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Making an Impact – Social Prescribing Evolves to cope with Rising Demand

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02 Jun 2020

Making an Impact – Social Prescribing Evolves to cope with Rising Demand

Andrew Paterson, Associate, PCC
Making an Impact – Social Prescribing Evolves to cope with Rising Demand

Enabling the development of social prescribing models to cope with the rising demand for community support; capitalising on emerging new roles to support primary care was at the heart of the new model recommended when PCC recently supported NHS Halton CCG.

We reviewed the existing social prescribing service and helped formulate a new model which would allow the incorporation of the requirements from the network contract DES and ensure the range of interventions supporting the Halton health system were aligned through a single vision for social prescribing.

Background

Primary care networks will be the base from which the Integrated Care System (ICS) is built, around both people and place. Significant importance is being placed around the expectations for ICSs, as illustrated by the significant investment by NHS England through the £43.5m commitment of recurrent funding.

NHS England’s Long-Term Plan (NHS LTP) highlighted Social Prescribing as a key element in the prevention workstream, and the Network Contract DES for 2020/21 has stated its commitment for expanding social prescribing services across Primary Care Networks (PCNs), so, it is not surprising that Social Prescribing is one of six development support domains for PCNs.

Clearly the COVID-19 pandemic has significantly impacted the health and social care system and primary care is no exception. General practices were forced to implement telephone triage at scale almost overnight, and there is now perhaps greater recognition of the importance of connectivity and coordination of support-based activities during this crisis and for the future.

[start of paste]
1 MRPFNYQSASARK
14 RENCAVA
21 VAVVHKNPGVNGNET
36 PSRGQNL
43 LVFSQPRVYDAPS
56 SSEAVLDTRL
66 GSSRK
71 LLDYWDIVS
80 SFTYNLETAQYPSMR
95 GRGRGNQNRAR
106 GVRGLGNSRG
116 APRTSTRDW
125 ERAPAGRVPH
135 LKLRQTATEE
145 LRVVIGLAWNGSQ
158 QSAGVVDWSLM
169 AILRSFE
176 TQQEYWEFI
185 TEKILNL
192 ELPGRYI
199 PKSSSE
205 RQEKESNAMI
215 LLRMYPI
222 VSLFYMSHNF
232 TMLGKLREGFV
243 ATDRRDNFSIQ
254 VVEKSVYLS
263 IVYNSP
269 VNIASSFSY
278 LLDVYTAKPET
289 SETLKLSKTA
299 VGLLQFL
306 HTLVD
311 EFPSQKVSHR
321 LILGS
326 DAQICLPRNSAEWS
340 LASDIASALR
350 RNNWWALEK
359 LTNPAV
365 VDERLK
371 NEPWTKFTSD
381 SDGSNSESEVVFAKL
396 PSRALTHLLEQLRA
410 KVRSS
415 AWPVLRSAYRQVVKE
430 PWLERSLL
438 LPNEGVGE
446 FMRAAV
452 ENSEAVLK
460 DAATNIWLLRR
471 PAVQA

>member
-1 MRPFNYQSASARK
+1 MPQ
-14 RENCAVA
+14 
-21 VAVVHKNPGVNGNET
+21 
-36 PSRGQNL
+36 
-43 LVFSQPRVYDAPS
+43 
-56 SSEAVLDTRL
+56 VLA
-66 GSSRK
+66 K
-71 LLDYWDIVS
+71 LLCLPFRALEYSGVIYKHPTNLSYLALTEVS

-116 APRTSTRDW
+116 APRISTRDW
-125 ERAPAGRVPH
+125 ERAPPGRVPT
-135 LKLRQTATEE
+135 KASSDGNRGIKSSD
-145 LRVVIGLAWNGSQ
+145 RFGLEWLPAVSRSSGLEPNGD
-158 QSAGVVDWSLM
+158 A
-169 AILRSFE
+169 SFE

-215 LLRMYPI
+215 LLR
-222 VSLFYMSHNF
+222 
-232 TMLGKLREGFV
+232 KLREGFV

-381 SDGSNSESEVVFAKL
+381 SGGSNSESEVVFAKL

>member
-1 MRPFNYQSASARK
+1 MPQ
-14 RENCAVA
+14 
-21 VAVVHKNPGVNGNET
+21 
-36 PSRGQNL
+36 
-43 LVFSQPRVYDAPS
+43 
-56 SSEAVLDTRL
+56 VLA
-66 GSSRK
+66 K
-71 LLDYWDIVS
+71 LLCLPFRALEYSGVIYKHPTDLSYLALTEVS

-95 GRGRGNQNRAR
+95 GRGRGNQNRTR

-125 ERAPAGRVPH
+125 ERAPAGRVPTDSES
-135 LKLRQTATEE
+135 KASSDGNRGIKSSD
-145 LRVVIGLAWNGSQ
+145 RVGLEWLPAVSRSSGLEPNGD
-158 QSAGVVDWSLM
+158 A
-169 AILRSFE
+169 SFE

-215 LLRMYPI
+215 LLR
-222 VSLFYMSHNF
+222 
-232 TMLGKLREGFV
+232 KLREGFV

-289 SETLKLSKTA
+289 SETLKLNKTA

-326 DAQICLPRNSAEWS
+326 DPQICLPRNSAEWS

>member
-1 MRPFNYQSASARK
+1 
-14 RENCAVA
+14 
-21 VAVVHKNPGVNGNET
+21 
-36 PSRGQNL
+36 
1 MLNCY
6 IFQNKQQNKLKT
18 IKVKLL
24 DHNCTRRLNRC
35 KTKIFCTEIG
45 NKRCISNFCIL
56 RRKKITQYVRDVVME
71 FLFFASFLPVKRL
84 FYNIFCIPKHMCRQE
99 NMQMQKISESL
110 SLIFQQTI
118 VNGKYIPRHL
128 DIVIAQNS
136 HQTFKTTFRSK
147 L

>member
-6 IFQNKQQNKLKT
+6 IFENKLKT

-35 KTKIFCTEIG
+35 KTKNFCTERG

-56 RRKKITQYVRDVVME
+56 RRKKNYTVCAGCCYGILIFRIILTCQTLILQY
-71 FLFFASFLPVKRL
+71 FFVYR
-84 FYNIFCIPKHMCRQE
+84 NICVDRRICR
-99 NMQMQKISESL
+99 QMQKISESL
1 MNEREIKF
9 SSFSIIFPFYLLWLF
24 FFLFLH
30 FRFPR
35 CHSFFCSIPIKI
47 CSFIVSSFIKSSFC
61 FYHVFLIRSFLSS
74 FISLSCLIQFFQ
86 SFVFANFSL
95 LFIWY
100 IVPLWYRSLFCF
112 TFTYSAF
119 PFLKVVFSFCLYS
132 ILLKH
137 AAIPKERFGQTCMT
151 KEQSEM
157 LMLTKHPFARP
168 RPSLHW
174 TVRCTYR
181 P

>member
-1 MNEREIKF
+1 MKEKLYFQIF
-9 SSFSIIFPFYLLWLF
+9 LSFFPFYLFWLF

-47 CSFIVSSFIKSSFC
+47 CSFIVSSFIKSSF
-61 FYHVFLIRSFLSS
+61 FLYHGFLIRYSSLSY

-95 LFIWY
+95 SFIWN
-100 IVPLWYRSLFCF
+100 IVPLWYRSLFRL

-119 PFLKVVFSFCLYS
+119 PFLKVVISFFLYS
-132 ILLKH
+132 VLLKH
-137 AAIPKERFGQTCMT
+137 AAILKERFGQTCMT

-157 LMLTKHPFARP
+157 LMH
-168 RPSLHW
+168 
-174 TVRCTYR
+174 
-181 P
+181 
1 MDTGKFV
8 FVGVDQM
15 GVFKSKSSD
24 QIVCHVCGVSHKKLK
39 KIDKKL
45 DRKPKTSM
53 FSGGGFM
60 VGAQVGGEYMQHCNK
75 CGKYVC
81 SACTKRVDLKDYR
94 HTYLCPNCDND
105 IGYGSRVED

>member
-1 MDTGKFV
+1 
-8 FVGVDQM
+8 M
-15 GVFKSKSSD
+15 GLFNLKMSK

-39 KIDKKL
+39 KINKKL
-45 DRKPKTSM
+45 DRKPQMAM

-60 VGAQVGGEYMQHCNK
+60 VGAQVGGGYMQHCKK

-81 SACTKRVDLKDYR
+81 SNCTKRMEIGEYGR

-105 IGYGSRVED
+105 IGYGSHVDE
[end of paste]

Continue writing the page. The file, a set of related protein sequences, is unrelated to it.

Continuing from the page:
What we did

PCC supported NHS Halton CCG and the two PCNs of Runcorn and Widnes in crystallising a social prescribing strategy to ensure the future service was accessible to all, and formulated a delivery model which met the particular needs of the population of Halton.

This comprised of a series of engagement events involving all the key stakeholders across Halton, to understand the developments that were taking place, what had been working well, and what the present challenges were. We used a combination of interviews, group interactions and workshops to ensure service users, commissioners, providers, general practitioners and practice staff had the opportunity to contribute.

Through building on existing policy and the ICS strategy together with interweaving the specification requirements from the DES, we developed a consensus for a future definition for social prescribing and a service model.

We completed our support providing a series of supporting documents around quality standards; link worker training programmes; service specification, together with recommendation for implementation.